Fear Itself is the unofficial third season of Masters of Horror. Showtime was no longer willing to cover the full cost of production of the anthology horror series, so Lionsgate stepped in. Soon the series was rebranded as Fear Itself to air in a slightly different format on NBC. The concept remains the same. Iconic and emerging horror directors from around the world were invited to direct original short horror films. The content restrictions brought on by Network TV created a very different season.
One of the most iconic images to come out of the entirety of Fear Itself is featured in Stuart Gordon’s episode “Eater.” The photo used in the press releases, the news articles, the magazine features, and the web campaigns features Elisabeth Moss, fresh off her breakout role as Peggy Olson in Mad Men, staring straight into the camera in utter shock. She is dressed as a police officer in front of a cell, a discolored hand reaching for her arm, lost in thought.
It should come as no surprise that Stuart Gordon creates some of the scariest moments in the entire Masters of Horror/Fear Itself franchise with the new restrictions of network TV. He is one of the most obvious choices to be included in the series and the second director featured in every season of the show (after John Landis). Love it or hate it, Stuart Gordon’s work in horror features huge swings of emotions and low concept universes of psychological horror. He is the master of the HP Lovecraft adaptation, crafting iconic horror films like Re-Animator, From Beyond, and Dagon.
In Eater a cannibalistic serial killer who preyed on young female victims is brought into police custody. Bannerman, a rookie cop, is part of the night watch tasked with guarding his cell before he gets transferred to a more secure facility. One by one, the more experienced cops begin to change. First, they act like completely different people; then, they get killed one by one.
The biggest flaw in Eater is the limitation of the series format. Stuart Gordon does his best work when there’s room to breathe and reflect on what is happening. 45 minutes is not a lot of time for his particular style of horror. He hits the elements early on that allow him to dive right into his more successful tropes of madness and otherworldly horror, but the whole film would be stronger at a feature length. Essentially, we get the dry open with the serial killer’s backstory and capture as act one, about 10 minutes of exposition as act two, and the rest of the episode as act three. The story of a cannibal using black magic to manipulate his victims would thrive with a slower build at the front.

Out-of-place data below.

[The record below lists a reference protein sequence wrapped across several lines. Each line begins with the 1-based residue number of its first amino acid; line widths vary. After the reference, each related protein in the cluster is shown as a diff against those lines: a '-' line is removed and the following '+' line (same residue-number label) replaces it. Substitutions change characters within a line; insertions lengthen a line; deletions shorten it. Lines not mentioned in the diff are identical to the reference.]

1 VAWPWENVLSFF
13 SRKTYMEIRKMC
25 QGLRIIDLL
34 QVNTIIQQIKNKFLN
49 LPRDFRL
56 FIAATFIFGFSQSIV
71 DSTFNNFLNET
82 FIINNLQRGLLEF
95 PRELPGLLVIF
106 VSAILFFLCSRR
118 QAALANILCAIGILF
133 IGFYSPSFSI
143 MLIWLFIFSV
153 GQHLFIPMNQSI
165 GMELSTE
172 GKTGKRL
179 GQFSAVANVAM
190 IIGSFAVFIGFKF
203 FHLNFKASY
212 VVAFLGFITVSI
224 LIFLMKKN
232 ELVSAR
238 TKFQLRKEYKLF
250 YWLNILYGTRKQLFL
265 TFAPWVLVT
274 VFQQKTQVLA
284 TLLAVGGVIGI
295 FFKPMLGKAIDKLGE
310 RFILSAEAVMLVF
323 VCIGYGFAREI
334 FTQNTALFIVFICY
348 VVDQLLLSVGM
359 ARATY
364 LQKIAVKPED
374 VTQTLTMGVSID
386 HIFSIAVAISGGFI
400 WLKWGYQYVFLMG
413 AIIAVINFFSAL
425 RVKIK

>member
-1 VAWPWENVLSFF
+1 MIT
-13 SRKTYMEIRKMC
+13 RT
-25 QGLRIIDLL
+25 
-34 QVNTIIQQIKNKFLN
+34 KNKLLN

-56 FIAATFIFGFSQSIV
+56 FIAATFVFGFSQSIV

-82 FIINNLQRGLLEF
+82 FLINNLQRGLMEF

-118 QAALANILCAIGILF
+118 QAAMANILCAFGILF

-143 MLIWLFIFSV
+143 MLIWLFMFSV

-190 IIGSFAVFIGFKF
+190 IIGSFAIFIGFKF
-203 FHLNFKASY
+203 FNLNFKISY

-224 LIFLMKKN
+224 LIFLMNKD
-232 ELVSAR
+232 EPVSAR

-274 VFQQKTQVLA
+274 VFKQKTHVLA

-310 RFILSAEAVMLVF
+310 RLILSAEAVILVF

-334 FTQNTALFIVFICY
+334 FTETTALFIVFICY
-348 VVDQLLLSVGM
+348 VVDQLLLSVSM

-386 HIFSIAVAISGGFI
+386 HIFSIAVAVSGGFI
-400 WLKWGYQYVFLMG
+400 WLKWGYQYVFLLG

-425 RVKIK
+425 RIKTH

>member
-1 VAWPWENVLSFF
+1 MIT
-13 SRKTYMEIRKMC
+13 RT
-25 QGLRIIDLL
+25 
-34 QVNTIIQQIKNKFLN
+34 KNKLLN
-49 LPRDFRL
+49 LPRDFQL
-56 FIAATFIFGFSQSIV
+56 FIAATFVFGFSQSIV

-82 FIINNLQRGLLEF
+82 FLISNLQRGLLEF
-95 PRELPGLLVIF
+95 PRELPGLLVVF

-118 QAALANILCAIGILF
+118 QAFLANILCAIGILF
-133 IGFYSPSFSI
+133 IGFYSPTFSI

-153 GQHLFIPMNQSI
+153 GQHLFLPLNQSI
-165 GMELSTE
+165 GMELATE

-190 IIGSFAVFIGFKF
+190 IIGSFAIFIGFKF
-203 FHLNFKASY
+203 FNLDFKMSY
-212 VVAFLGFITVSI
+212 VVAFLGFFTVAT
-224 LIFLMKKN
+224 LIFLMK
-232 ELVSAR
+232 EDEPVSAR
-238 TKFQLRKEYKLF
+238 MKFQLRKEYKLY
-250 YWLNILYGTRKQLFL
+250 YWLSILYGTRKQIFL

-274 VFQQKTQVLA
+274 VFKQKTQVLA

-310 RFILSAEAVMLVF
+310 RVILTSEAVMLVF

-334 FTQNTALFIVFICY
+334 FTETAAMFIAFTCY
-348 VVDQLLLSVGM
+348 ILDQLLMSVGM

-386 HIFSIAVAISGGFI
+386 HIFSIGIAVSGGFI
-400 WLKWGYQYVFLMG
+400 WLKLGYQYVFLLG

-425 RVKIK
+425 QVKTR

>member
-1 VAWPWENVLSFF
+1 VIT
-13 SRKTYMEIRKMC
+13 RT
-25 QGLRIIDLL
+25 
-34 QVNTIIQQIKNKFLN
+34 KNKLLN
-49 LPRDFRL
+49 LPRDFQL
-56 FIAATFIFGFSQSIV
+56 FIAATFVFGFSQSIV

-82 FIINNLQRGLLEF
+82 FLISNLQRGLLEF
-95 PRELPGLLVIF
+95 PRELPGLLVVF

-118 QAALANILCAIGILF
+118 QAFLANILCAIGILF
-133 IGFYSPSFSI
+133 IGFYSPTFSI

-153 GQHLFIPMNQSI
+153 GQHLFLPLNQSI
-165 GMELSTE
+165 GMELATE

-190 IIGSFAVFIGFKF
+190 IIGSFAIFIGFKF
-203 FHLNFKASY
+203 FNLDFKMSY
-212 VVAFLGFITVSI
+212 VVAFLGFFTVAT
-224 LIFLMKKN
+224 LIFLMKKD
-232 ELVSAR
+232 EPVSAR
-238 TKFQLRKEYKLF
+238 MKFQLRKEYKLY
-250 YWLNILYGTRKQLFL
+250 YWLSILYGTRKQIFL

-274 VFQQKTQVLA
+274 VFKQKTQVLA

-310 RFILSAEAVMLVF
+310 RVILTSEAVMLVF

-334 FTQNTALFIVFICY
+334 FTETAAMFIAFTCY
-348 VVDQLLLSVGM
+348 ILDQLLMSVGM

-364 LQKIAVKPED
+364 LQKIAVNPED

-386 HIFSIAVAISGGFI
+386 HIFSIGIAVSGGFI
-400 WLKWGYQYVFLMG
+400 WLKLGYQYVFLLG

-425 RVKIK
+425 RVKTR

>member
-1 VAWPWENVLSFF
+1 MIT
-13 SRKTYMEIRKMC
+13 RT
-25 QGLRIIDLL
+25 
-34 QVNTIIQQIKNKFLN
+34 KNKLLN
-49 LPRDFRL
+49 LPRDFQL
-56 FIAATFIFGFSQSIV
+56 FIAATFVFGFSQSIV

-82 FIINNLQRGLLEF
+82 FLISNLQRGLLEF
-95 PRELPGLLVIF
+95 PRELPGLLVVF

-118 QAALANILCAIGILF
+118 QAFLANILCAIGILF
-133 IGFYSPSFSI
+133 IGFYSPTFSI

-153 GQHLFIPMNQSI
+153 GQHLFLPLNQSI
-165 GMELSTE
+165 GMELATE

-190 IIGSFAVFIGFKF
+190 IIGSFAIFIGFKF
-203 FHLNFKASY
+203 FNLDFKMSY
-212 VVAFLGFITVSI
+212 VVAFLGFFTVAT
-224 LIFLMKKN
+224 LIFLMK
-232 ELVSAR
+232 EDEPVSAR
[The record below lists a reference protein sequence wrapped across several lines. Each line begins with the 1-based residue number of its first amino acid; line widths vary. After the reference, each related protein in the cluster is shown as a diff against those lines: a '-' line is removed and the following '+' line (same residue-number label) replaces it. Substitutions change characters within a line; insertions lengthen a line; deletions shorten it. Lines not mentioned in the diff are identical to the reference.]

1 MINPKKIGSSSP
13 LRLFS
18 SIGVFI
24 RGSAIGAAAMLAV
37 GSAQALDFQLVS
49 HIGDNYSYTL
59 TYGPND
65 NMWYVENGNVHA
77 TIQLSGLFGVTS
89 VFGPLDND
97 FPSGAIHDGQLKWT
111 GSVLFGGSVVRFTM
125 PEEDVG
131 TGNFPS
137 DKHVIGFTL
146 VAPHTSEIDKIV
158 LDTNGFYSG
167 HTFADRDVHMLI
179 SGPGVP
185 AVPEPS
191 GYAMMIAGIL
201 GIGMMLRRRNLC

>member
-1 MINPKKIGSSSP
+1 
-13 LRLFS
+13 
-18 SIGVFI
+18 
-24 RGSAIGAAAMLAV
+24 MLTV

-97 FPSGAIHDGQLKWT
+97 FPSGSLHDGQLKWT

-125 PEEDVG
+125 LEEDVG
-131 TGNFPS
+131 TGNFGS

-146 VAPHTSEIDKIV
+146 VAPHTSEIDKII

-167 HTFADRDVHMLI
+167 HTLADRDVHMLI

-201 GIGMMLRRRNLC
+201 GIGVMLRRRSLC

Elisabeth Moss is, unsurprisingly, excellent. She gets to do what she does best. Moss’ acting is all about her presence in the moment. She tells so much with a subtle shift in her focus or facial expression. There are two things about her career that do not surprise me at all. One, directors love to use a long closeup on her reaction to what’s happening around her. Two, she’s been wonderful in every horror/thriller story she’s ever been cast in.
As much as people joke about horror being a genre filled with bad acting, the best horror features great stylized acting. Actors like Robert Englund, Vincent Price, Angela Bettis, Jeffrey Combs, and Lin Shaye have spent much of their careers working in horror because they know how to create a realistic character for the universe they’re acting in. Horror is a funhouse mirror held up to society that lets us safely explore the things we are most afraid of. If actors gave “good,” realistic performances, very few people would watch them. The films would be too realistic to safely enjoy. When you cast and direct actors to act slightly inhuman as reality bends around them, you create a safer sense of distance to explore and even enjoy these worlds.
Eater is one of my favorite episodes in the entire Masters of Horror/Fear Itself series. It’s a story set in a cross between Silence of the Lambs and the opening sequence of Child’s Play that isn’t afraid to just live in that terrifying world between life and death.
Content Warning: misogyny, violence against women, gore, foul language, death by suicide
Up next: S1E06: “New Year’s Day” from director Darren Lynn Bousman.